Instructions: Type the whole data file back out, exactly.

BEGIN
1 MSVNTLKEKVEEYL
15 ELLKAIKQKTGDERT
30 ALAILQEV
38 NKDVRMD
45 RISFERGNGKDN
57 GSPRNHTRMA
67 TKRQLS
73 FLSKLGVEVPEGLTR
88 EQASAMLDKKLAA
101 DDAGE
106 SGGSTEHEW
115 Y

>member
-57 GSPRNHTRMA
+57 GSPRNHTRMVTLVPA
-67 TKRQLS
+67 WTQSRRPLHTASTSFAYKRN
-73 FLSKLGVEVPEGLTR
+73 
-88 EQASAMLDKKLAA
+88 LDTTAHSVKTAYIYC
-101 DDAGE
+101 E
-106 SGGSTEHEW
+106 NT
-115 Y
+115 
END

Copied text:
1 MSVNTLKEKVEEYL
15 ELLKAIKQKTGDERT
30 ALAILQEV
38 NKDVRMD
45 RISFERGNGKDN
57 GSPRNHTRMA
67 TKRQLS
73 FLSKLGVEVPEGLTR
88 EQASAMLDKKLAA
101 DDAGE
106 SGGSTEHEW
115 Y

>member
-57 GSPRNHTRMA
+57 GSPRNHTRMVTLVPA
-67 TKRQLS
+67 WTQSRRPLHTASTSFAYKRN
-73 FLSKLGVEVPEGLTR
+73 
-88 EQASAMLDKKLAA
+88 LDTTAHSVKTAYIYC
-101 DDAGE
+101 E
-106 SGGSTEHEW
+106 NT
-115 Y
+115 